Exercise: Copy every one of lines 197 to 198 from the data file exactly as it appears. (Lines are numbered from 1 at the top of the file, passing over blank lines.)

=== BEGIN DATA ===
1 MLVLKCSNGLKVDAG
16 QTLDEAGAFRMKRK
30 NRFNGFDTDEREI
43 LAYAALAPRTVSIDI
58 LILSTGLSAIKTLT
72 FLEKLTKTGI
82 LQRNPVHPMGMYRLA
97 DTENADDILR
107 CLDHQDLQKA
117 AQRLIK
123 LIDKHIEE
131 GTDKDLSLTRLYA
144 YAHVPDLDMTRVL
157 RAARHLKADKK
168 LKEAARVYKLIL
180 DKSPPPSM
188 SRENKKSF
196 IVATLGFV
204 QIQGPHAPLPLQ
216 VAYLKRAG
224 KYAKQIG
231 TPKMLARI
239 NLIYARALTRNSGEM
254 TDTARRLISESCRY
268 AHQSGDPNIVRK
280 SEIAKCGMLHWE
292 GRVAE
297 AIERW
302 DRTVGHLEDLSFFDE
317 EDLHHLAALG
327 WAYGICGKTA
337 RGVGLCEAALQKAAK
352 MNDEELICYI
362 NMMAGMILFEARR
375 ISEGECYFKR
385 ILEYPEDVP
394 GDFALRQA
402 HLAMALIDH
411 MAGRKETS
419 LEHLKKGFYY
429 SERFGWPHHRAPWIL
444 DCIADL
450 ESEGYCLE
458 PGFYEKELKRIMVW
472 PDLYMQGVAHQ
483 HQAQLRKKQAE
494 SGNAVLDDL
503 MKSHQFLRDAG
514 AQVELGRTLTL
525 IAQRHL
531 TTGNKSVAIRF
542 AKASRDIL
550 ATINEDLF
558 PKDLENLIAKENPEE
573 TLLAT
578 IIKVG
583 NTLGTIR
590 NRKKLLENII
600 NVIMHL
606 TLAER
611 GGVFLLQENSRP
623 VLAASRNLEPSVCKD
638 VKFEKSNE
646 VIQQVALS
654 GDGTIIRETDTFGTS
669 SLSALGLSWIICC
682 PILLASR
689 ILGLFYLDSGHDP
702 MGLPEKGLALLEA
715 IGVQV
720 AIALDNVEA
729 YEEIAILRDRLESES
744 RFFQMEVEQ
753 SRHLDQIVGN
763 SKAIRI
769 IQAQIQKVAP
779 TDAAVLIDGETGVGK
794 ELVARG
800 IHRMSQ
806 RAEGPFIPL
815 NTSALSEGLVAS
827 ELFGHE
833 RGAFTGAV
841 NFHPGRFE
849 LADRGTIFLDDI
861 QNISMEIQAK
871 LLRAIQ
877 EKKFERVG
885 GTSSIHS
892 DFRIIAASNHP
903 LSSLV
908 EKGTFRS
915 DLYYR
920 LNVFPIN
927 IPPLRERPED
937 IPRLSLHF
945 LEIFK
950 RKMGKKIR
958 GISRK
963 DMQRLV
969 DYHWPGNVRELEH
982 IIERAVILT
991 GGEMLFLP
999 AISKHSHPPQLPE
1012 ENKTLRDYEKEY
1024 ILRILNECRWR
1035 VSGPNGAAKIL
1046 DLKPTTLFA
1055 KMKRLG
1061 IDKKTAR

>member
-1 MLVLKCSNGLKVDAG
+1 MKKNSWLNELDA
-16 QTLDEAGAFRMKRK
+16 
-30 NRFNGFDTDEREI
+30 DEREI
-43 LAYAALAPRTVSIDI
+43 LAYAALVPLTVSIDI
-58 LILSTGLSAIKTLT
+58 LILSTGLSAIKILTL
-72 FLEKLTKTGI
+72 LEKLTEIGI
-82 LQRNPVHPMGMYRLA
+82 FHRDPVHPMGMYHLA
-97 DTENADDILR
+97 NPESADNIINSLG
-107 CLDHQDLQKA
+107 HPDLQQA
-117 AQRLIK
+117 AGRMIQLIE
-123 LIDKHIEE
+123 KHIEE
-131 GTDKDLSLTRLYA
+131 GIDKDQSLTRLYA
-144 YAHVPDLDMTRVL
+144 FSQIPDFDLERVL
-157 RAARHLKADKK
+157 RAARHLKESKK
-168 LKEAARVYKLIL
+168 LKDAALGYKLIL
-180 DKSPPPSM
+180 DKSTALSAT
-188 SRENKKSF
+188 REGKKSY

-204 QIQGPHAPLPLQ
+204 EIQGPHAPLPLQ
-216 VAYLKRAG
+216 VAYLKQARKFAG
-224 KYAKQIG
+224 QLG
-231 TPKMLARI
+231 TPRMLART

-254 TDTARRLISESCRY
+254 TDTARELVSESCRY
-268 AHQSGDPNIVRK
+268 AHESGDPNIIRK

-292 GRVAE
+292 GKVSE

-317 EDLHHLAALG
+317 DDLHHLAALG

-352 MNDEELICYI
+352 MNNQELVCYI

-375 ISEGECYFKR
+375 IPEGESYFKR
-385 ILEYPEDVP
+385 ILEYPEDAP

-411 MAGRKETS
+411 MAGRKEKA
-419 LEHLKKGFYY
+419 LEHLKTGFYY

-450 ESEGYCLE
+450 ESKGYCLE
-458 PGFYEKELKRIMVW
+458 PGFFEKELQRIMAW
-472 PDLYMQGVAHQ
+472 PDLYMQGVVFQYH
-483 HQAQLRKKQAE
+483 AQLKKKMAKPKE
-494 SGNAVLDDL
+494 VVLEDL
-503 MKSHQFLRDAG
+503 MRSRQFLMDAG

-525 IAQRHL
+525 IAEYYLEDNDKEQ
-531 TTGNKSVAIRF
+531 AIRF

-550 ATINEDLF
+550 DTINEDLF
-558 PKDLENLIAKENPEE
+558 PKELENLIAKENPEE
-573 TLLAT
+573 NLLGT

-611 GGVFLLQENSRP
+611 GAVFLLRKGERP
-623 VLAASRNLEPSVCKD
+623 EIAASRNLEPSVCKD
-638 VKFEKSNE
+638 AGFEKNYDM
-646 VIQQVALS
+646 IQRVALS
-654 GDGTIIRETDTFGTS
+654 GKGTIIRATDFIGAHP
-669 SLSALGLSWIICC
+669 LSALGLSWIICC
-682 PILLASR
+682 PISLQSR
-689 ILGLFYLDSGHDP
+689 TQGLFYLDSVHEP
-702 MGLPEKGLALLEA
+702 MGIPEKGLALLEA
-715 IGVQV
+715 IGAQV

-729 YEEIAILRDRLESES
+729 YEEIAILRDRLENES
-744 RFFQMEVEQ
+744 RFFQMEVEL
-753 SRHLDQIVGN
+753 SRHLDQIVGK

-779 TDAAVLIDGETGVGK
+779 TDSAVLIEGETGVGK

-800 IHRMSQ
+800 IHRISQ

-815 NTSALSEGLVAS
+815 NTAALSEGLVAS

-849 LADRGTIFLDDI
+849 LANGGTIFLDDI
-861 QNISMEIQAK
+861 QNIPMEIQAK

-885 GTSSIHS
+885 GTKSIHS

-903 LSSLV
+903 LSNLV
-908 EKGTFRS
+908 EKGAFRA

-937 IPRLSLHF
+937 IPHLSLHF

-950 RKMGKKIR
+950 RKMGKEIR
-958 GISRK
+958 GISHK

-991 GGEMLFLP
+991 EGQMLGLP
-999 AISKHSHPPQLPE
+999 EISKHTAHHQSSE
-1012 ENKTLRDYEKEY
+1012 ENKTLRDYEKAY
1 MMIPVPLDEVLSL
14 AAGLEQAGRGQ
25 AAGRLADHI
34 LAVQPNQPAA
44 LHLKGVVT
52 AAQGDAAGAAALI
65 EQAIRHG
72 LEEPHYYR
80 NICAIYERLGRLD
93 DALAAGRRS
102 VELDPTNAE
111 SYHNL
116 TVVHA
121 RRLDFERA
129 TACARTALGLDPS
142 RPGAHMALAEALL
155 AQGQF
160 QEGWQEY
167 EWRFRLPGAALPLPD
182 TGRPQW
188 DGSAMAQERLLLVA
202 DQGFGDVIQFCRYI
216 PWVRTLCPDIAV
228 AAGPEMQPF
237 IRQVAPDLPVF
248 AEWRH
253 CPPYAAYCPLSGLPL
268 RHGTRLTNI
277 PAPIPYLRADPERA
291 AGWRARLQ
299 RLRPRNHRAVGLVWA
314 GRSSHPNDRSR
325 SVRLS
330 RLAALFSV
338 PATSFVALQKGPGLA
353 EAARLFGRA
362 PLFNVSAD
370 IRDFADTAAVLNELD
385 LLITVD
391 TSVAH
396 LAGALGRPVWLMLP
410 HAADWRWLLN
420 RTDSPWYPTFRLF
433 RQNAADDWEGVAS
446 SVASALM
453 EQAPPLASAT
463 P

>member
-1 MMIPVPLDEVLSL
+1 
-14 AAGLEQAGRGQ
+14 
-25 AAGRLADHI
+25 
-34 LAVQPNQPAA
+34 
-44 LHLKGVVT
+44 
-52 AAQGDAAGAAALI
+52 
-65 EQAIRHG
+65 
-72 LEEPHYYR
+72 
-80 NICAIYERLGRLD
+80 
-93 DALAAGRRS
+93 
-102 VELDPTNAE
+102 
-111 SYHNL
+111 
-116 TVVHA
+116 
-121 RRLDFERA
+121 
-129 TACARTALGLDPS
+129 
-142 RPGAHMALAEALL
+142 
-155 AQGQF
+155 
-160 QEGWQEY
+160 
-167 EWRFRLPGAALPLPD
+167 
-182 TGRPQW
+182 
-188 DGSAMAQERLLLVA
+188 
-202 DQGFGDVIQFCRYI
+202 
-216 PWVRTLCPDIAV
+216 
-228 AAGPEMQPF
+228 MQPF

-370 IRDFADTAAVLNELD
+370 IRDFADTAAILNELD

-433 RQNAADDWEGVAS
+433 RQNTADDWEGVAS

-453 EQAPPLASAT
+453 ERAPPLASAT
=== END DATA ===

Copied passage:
+623 EIAASRNLEPSVCKD
-638 VKFEKSNE